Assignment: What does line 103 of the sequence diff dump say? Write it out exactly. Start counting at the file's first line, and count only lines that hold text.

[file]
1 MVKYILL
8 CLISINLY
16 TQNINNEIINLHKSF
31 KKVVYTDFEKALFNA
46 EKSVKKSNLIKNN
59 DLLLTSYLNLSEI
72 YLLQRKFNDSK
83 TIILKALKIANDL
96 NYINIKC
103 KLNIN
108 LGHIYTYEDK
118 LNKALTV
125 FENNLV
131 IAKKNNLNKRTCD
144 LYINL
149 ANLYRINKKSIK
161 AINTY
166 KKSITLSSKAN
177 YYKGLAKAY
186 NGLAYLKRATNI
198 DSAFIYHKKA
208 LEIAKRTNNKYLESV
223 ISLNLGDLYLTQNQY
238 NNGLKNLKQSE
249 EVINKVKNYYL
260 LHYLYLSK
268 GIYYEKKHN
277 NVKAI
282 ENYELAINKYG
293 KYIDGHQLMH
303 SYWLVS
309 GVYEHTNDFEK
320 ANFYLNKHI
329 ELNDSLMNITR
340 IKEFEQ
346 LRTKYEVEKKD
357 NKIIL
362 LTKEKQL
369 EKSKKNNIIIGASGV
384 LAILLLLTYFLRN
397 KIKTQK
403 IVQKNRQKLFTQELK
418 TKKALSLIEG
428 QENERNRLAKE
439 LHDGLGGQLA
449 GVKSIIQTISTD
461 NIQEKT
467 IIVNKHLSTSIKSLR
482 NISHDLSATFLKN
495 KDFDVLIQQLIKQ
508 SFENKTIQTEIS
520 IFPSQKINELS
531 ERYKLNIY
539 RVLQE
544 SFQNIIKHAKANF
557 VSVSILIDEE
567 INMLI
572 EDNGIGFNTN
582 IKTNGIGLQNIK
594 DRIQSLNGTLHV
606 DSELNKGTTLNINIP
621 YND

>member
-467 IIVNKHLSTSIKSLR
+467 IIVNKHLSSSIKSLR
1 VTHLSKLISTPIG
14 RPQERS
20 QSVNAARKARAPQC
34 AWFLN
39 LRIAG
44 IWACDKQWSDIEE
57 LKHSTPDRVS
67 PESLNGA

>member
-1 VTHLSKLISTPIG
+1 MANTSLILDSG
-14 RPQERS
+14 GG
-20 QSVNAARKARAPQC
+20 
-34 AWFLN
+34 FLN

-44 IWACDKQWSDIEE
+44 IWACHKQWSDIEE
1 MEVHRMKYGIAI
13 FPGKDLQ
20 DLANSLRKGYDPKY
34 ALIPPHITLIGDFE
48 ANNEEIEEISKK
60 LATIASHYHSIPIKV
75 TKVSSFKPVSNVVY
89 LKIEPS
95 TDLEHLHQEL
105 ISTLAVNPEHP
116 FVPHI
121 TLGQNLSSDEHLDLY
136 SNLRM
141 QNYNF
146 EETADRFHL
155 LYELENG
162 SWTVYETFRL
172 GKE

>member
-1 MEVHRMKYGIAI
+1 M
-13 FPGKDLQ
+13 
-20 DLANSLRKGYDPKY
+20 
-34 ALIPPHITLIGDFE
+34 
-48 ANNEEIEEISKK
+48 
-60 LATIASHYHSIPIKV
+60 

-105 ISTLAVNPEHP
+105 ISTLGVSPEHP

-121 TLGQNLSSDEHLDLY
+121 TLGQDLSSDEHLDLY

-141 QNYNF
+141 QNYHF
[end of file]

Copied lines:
>member